Notes on Kite Aerial Photography: Photo Gallery

The Ford Motor Company Assembly Building
Richmond, California

A view of the High-Bay Craneway from the east  (Canon 24-mm, December 2000)

During what well may become known as my quiescent period I went for months at a time without touching a kite. In December 2000, son Charlie performed the fine service of requiring a ride out to his sailboat in Richmond. Given that he needed a ride home only an hour or two later I decided to kill some time by checking out how the Albert Kahn Ford Plant was getting along. I can report that while the building is much the same the landscape immediately surrounding it has changed rapidly. The scruffy lot to the east of the derelict factory has been cleared, leveled, and prepared (I believe) for construction. 

On this particular occasion there was a gentle offshore wind out of the north at around 6 mph. I tried the Sutton 30 for ten minutes or so and it simply was not up to the task of lifting the camera rig. So, out came the Sutton 60 to provide more lifting power. The Sutton 60 has always seemed to be a more finicky flying kite than its smaller brethren, and the finickiness seems more prone toward the lower wind ranges. Specifically, I have notices a tendency for the outboard cells of the kite to collapse because the leading edge openings for those cells collapse. But, I didn't have a framed kite with me and I really wanted to get a camera up.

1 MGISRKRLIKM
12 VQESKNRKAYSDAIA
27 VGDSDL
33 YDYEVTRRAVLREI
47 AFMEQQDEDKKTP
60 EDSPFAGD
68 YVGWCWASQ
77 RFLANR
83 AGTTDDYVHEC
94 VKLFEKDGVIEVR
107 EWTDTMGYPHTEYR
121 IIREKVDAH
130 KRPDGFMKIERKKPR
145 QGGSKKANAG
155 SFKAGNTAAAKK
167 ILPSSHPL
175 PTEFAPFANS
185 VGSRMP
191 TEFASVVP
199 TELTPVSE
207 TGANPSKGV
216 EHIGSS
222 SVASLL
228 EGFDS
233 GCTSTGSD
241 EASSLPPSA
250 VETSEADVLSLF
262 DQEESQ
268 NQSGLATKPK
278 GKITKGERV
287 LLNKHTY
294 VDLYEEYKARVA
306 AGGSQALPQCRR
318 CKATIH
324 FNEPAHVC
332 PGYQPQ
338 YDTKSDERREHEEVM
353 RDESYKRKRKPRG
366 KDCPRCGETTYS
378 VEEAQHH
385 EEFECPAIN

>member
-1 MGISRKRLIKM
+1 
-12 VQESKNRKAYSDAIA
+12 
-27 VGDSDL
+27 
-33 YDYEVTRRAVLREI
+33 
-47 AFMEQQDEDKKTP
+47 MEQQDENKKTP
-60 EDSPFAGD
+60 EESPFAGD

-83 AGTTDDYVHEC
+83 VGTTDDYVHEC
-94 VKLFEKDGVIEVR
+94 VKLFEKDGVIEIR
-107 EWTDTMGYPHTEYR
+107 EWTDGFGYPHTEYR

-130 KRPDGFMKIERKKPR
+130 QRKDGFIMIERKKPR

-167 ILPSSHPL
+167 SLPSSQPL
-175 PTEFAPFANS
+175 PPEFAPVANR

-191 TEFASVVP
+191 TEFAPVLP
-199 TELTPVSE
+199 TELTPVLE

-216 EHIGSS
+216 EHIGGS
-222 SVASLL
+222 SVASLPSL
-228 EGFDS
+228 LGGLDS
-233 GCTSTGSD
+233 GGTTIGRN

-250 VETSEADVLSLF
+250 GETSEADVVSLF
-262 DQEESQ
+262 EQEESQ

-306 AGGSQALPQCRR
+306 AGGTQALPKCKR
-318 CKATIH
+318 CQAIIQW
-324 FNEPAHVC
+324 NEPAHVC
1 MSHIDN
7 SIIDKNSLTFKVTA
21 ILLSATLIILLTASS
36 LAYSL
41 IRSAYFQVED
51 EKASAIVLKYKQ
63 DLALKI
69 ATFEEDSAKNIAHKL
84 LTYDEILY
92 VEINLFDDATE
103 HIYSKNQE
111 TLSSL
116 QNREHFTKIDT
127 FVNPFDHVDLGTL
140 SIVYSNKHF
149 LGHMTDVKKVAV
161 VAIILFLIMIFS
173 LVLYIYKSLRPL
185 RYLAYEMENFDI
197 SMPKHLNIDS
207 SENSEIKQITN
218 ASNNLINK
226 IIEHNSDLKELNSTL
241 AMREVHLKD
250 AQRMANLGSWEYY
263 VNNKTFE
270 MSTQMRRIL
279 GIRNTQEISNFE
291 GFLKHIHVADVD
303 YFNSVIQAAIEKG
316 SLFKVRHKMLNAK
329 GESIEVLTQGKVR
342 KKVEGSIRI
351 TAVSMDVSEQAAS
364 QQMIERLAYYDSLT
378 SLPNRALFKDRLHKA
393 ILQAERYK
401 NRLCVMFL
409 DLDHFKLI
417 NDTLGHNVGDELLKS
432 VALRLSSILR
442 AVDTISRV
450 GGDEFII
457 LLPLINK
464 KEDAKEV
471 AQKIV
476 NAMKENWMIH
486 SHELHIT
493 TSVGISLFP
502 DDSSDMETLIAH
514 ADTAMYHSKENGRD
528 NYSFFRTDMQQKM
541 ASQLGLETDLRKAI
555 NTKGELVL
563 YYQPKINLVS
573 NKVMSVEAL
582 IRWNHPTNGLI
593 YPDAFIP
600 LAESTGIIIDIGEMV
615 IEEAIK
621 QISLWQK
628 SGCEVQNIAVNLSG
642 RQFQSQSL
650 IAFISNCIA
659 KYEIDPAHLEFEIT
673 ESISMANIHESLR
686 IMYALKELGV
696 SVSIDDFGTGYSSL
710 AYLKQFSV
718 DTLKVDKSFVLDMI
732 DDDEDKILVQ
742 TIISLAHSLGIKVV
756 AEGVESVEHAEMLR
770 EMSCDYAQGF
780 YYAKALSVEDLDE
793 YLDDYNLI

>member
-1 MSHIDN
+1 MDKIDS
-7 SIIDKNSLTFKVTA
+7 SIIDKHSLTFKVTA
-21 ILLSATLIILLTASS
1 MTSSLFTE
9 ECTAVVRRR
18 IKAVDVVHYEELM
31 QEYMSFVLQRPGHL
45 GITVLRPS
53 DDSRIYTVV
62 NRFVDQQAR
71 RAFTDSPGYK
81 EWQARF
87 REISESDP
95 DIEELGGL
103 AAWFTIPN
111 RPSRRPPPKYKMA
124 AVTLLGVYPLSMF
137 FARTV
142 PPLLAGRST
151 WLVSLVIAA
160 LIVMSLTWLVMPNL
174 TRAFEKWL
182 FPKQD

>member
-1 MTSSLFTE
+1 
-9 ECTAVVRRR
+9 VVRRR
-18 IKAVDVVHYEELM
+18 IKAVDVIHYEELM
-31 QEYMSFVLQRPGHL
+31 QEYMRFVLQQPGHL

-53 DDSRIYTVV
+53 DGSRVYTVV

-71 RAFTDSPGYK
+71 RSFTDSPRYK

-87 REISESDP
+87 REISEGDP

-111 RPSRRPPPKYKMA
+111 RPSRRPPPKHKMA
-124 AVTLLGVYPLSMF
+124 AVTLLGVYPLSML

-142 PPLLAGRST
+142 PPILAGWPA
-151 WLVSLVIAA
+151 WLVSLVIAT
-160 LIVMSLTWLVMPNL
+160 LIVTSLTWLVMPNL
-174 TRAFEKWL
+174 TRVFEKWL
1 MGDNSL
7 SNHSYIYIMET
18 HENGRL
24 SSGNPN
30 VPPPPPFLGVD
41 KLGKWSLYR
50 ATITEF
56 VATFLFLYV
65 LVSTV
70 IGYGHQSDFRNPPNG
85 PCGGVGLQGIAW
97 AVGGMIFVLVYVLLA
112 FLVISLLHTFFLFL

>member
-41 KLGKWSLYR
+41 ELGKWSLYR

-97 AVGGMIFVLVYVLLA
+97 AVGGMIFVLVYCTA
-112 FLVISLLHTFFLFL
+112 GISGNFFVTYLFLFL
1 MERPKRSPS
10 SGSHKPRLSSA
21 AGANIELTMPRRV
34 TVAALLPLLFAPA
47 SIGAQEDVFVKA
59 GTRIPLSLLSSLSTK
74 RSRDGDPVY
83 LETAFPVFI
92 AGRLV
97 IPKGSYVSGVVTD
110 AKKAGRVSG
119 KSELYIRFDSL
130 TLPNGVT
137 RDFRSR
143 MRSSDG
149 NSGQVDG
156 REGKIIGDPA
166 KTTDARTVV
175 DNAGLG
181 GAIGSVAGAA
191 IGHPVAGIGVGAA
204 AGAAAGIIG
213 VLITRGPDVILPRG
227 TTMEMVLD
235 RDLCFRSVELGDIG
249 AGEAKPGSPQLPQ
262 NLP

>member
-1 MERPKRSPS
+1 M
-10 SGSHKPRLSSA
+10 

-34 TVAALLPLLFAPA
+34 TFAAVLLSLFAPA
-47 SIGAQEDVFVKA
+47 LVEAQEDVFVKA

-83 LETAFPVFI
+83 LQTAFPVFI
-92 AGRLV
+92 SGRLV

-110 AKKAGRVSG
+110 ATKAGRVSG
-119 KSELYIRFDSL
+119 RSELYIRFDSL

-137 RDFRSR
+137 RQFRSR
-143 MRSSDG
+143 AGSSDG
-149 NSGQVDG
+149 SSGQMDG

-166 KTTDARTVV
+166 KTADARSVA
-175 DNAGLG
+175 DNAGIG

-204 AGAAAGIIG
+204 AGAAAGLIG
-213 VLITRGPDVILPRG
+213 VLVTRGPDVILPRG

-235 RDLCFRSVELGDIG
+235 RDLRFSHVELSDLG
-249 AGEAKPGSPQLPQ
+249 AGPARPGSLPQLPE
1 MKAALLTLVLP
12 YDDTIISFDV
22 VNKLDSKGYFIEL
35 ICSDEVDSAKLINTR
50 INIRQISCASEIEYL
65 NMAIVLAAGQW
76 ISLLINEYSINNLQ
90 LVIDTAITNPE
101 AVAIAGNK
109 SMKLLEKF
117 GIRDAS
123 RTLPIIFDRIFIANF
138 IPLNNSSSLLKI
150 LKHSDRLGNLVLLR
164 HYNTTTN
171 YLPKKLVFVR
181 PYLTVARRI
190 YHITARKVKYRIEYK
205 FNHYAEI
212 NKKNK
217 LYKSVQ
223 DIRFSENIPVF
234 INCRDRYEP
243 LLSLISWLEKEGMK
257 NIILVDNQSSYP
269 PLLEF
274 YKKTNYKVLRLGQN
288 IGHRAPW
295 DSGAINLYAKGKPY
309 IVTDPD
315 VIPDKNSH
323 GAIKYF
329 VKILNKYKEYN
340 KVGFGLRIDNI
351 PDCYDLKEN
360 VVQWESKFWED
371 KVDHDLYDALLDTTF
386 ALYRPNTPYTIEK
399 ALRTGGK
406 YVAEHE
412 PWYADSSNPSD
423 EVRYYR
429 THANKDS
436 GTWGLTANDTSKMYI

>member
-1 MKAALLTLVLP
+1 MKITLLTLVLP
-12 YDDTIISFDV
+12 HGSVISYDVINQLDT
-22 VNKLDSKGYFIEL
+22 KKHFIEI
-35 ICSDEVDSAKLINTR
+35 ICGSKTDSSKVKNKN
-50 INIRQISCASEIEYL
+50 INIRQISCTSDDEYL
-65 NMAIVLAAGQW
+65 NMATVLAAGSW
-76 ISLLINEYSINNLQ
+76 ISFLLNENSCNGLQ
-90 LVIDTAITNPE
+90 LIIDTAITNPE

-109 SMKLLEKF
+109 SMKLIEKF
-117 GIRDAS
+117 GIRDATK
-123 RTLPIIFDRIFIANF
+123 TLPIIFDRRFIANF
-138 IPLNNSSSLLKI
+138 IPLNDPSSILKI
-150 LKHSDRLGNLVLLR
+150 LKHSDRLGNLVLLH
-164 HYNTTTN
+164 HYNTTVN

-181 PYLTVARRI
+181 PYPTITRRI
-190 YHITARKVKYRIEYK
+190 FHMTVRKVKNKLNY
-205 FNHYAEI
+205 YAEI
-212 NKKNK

A quartet of views showing the old plant in the low light of winter.  Upper left shows the entire stretch of the building with its sawtooth roof over the assembly floors. Upper right is a lower view of the Craneway taken when a lapse in the wind lowered the camera. On the lower left you can see the Boilerhouse and the cool light of winter shadows. (Canon 24-mm, December 2000)

So, there I was flying a finicky kite in low winds over water after a three-month hiatus in kite flying. As it turns out the kite flew well -- thank you Air Affairs (maker of the kite). On occasion it would lose altitude as the wind waned but the site offered ample opportunity for me to "make wind" by backing up. Thus I took my desired roll of film and closed the year on a high note.

The day provided a fitful breeze from the north and this allowed flights over the SF Bay waters. Somewhere in the back of my head I kept hearing the suggestion of a 'kerplunk'. (Canon 24-mm, December 2000)

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